Bonus Gaye!

In the comments to the Marvin Gaye piece below, Kenny reminded me of another one of my all-time faves.



I should maybe add that I don’t disagree at all with Kenny’s evaluation of What’s Going On, either. I always liked Gaye, but as far as I’m concerned his best work was already behind him by the time WGO came out. His latter-day stuff, although certainly influential and bold, just left me cold for the most part, and I didn’t mean to imply otherwise in the earlier post. More deets on “Peculiar,” and on Marvin Gaye himself:

“Ain’t That Peculiar” is a 1965 song recorded by American soul musician Marvin Gaye for the Tamla (Motown) label. The single was produced by Smokey Robinson, and written by Robinson, and fellow Miracles members Ronald White, Pete Moore, and Marv Tarplin. “Ain’t That Peculiar” features Gaye, with The Andantes on backing vocals, singing about the torment of a painful relationship.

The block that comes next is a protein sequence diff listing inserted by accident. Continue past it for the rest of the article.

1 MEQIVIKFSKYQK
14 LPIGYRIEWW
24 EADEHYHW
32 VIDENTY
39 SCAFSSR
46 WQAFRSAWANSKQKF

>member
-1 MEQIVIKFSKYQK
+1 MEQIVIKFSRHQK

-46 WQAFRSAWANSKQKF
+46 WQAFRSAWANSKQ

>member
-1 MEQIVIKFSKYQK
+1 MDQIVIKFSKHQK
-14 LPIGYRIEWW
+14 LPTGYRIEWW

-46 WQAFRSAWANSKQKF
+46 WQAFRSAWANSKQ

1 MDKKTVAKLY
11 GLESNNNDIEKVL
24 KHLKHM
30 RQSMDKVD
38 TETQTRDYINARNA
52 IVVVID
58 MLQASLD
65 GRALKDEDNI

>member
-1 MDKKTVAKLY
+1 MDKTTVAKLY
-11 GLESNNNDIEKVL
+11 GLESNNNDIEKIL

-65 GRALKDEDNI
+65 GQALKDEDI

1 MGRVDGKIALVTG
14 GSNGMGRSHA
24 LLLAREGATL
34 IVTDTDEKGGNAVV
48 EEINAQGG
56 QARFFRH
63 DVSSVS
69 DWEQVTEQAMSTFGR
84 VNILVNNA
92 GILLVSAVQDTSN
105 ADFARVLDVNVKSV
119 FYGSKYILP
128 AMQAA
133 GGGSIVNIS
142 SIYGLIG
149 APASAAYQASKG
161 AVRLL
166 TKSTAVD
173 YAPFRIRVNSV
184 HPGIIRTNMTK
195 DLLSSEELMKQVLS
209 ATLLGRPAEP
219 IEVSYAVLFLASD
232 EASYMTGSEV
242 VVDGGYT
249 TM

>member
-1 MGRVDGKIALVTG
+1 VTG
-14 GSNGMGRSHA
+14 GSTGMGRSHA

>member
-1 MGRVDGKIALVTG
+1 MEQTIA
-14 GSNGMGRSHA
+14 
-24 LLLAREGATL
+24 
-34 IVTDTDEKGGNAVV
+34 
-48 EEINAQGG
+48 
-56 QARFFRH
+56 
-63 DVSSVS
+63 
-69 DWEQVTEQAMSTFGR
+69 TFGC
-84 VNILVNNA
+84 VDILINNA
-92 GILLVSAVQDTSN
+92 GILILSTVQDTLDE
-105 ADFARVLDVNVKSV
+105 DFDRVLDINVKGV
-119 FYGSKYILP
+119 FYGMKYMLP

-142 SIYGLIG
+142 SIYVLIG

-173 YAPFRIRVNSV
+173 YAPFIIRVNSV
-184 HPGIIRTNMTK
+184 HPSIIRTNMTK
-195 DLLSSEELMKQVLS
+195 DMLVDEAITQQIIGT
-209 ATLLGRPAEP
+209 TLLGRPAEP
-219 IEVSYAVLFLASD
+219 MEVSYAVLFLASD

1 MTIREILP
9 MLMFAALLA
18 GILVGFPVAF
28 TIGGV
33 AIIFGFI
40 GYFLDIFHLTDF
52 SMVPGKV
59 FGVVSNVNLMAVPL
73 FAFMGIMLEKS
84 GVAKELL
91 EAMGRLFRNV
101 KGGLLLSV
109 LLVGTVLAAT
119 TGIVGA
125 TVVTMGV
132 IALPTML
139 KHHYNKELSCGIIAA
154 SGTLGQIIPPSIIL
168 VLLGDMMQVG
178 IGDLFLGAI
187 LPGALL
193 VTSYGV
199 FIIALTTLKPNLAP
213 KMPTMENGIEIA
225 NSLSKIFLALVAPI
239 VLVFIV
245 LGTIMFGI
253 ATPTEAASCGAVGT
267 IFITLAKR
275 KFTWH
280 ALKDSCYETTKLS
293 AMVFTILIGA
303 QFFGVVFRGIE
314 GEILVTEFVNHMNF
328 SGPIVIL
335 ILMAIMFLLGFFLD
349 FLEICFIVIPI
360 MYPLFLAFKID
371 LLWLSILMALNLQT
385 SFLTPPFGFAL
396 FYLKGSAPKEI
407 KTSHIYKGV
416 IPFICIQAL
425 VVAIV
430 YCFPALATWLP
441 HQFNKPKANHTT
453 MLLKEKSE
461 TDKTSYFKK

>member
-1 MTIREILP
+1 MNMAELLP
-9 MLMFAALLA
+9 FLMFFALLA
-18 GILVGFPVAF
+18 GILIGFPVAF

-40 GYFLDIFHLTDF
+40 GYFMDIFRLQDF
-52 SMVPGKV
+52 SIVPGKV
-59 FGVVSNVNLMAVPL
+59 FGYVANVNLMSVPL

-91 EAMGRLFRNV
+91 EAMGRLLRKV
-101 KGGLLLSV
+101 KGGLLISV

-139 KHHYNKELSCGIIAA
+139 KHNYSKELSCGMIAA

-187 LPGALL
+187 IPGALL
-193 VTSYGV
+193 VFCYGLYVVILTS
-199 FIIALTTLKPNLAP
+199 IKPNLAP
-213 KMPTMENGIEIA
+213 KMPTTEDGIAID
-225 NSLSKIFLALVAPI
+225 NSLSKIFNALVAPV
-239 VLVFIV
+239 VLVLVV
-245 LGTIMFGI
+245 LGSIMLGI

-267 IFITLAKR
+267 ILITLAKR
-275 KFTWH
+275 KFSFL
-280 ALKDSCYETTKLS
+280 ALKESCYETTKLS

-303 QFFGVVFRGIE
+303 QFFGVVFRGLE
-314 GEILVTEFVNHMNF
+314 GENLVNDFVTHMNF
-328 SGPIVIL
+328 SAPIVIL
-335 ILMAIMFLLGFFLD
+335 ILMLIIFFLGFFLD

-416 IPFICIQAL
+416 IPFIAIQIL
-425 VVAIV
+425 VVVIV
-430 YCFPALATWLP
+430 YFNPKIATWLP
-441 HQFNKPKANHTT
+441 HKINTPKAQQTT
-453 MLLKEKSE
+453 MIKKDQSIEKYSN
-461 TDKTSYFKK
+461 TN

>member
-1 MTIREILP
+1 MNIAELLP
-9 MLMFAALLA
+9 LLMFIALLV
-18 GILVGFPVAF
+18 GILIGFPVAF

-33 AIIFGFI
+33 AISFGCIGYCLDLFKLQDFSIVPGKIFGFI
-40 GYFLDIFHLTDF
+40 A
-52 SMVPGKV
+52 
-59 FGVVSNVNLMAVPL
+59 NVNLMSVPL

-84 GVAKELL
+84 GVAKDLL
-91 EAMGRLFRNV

The single was Gaye’s second U.S. million seller successfully duplicating its predecessor “I’ll Be Doggone”, from earlier in 1965 by topping Billboard’s Hot R&B Singles chart in the fall of 1965, peaking at #8 on the US Pop Singles chart. It became one of Gaye’s signature 1960s recordings, and was his best-known solo hit before 1968’s “I Heard It Through the Grapevine”.

Marvin’s accompanied with background vocalist The Andantes: Marlene Barrow, Jackie Hicks and Louvain Demps with instrumentation by The Funk Brothers and Marvin Tarplin of The Miracles (guitars).